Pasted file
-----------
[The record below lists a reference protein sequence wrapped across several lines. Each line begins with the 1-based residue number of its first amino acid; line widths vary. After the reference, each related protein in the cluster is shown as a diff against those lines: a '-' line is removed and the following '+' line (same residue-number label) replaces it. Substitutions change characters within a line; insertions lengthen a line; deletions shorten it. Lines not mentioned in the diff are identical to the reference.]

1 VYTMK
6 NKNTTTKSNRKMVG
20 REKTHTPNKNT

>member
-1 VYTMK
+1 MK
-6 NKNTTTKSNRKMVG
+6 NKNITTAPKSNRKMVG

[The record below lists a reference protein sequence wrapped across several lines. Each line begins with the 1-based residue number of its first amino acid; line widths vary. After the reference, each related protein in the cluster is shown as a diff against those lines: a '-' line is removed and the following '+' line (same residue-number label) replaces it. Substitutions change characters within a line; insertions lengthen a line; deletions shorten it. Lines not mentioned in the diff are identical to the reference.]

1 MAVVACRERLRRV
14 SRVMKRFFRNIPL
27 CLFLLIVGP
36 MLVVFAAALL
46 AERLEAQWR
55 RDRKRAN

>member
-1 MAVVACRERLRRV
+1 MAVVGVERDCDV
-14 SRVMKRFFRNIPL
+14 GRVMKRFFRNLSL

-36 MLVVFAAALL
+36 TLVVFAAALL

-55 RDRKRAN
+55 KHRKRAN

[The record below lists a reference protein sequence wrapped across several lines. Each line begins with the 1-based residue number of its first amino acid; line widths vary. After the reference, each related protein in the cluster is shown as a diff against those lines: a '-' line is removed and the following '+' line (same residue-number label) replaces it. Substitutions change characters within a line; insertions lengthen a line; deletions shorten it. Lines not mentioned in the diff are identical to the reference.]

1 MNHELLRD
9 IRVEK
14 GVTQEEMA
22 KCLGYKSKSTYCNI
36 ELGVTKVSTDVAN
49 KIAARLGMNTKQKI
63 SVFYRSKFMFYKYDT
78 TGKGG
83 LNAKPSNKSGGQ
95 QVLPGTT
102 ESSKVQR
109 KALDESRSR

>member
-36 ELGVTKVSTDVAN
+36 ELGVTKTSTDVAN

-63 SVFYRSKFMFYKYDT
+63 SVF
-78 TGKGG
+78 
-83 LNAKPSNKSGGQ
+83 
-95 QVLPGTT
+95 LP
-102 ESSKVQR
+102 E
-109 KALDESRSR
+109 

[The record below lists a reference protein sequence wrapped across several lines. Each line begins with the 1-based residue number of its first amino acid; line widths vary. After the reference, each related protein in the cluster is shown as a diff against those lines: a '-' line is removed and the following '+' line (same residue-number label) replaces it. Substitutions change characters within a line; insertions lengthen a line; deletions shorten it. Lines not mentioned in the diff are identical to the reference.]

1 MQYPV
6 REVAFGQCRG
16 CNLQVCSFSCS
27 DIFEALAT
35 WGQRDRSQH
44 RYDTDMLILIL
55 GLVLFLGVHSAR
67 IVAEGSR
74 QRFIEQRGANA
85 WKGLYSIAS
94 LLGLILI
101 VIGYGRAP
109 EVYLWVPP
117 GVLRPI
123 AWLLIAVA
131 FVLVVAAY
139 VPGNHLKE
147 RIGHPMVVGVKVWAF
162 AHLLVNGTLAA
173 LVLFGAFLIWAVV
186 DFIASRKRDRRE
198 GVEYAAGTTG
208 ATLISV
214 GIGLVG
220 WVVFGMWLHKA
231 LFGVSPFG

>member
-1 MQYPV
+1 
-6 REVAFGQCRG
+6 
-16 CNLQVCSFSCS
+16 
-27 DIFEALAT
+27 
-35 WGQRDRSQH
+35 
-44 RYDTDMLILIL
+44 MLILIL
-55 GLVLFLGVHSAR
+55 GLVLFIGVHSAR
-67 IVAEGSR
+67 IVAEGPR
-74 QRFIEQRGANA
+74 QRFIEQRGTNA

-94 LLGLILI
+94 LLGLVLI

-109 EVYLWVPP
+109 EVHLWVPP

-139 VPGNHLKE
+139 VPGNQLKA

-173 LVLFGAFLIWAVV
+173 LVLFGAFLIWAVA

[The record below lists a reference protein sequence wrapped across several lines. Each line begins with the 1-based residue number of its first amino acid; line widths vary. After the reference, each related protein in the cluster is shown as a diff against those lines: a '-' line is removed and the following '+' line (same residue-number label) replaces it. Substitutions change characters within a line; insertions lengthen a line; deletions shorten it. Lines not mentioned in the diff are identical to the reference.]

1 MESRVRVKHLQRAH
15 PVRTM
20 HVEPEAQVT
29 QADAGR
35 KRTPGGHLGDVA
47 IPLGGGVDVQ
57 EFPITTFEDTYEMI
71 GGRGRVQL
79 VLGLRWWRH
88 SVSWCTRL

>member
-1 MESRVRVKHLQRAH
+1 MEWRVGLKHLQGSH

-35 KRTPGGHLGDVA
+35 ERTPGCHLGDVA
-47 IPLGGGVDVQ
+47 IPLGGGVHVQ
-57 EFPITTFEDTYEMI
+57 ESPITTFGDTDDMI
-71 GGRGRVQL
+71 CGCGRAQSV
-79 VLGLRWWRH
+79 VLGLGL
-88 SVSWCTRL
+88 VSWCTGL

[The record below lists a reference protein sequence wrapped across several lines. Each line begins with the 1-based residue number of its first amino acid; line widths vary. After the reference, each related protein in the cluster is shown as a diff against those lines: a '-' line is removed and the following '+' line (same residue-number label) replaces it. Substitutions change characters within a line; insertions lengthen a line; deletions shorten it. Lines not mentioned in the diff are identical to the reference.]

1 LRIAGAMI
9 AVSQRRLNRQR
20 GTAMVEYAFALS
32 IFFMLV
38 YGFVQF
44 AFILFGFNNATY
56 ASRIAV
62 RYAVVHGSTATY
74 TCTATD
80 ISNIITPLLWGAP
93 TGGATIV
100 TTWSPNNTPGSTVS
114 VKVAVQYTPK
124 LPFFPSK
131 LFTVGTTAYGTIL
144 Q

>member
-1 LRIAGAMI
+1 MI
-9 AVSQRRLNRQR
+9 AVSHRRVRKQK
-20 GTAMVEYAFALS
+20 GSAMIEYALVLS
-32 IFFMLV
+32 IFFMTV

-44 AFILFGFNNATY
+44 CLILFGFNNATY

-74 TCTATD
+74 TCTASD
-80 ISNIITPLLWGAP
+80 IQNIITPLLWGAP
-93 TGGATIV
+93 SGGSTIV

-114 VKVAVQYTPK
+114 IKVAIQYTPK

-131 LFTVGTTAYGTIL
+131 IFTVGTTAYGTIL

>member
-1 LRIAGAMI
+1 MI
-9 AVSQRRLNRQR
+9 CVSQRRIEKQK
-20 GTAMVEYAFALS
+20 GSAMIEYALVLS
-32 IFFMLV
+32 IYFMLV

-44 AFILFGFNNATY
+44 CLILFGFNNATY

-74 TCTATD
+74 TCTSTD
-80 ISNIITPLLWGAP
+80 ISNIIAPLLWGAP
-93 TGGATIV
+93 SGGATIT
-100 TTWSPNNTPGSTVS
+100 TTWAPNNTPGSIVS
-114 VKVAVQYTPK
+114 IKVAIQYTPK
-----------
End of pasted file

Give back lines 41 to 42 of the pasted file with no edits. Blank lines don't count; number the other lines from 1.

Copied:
+36 ELGVTKTSTDVAN

-63 SVFYRSKFMFYKYDT